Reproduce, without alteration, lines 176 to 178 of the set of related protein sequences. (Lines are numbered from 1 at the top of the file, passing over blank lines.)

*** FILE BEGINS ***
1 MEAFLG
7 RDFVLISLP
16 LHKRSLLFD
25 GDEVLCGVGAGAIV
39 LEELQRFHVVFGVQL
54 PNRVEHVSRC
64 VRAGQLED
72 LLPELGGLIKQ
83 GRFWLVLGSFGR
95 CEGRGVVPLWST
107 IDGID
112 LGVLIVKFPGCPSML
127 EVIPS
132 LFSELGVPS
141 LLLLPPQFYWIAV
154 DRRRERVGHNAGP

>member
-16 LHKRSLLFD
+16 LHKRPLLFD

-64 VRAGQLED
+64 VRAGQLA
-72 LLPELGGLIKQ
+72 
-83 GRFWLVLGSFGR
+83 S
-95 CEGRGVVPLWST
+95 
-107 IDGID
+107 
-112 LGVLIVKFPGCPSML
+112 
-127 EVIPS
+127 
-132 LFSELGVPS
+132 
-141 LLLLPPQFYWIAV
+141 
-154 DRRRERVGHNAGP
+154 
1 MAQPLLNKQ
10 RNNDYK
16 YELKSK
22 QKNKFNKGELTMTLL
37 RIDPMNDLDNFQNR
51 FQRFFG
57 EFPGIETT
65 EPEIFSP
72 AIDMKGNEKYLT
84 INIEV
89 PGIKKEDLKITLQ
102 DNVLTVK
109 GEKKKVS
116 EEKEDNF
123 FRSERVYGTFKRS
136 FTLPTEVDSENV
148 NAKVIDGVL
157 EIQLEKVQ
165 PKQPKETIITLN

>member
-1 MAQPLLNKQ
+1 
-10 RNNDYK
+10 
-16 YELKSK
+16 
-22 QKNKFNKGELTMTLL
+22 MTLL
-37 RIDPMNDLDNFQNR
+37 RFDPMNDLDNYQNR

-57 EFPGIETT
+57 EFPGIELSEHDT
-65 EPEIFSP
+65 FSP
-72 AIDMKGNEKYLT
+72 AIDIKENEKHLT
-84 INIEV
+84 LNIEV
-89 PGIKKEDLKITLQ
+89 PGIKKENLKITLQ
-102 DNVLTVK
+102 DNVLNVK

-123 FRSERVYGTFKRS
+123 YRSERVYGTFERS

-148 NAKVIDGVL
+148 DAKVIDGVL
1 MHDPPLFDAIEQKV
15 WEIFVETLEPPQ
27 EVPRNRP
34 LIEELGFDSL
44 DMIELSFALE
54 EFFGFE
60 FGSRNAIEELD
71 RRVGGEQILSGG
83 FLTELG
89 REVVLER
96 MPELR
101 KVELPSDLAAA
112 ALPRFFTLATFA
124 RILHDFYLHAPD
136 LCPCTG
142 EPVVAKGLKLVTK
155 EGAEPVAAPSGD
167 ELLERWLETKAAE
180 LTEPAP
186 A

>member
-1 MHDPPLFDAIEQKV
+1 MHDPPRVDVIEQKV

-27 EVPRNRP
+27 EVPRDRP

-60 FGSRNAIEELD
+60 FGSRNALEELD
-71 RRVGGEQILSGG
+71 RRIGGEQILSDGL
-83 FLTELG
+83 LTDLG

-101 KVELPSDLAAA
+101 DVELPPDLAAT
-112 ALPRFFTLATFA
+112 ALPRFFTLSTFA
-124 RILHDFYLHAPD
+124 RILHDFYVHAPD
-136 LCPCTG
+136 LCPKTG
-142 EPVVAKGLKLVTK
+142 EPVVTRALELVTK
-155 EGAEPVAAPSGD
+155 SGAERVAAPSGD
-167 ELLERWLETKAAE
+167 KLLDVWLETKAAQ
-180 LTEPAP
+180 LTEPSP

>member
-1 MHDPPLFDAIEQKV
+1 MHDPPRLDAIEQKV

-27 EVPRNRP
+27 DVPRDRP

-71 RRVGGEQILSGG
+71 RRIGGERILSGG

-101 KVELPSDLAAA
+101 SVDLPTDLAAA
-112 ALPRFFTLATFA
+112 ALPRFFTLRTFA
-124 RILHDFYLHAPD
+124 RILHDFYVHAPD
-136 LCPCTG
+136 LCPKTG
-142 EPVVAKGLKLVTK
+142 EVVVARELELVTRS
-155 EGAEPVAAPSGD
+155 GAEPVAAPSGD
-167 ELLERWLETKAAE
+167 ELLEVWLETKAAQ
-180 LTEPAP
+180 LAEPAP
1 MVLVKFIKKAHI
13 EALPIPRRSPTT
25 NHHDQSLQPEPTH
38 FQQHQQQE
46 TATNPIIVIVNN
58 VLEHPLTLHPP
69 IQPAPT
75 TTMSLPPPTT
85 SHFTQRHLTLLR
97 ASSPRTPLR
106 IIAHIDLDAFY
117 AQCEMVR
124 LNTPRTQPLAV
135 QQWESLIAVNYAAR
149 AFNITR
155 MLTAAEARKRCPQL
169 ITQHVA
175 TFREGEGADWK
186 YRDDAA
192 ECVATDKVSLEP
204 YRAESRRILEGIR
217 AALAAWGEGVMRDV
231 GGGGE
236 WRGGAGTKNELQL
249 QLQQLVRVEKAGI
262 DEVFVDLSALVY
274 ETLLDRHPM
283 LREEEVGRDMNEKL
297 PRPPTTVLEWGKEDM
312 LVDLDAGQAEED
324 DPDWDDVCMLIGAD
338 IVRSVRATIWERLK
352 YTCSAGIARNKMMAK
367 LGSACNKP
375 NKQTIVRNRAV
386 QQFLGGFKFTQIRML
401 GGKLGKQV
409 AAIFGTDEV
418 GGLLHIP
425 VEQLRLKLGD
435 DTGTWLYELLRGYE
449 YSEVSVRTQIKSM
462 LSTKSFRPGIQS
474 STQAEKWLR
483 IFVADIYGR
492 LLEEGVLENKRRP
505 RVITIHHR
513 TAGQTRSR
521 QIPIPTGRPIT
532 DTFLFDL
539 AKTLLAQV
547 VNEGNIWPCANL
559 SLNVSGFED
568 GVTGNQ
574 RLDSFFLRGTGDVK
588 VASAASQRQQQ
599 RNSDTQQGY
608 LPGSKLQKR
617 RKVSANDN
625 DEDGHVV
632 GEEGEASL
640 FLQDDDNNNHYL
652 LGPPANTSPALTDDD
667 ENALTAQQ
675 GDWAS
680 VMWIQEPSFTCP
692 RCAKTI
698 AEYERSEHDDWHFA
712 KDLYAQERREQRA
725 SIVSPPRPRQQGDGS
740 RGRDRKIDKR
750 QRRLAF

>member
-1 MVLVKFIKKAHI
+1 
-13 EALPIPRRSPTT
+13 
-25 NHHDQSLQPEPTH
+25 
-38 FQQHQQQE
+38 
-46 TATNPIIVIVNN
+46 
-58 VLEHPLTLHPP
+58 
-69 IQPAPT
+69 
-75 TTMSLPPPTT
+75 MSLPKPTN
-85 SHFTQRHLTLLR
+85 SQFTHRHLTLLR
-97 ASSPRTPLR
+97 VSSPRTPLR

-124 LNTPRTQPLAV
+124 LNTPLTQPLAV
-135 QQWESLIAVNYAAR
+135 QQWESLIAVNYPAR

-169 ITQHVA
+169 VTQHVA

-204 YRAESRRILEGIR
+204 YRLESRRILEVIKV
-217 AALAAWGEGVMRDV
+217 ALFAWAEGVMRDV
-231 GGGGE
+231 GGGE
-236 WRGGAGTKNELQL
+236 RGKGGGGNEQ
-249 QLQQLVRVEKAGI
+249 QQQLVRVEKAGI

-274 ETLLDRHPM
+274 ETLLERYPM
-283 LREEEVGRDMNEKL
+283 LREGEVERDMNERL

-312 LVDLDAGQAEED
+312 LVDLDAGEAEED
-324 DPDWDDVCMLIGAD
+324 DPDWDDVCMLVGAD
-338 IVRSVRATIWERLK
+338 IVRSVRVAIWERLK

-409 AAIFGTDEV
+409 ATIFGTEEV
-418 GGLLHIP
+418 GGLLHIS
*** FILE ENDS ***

204 YRAESRRILEGIR
217 AALAAWGEGVMRDV
231 GGGGE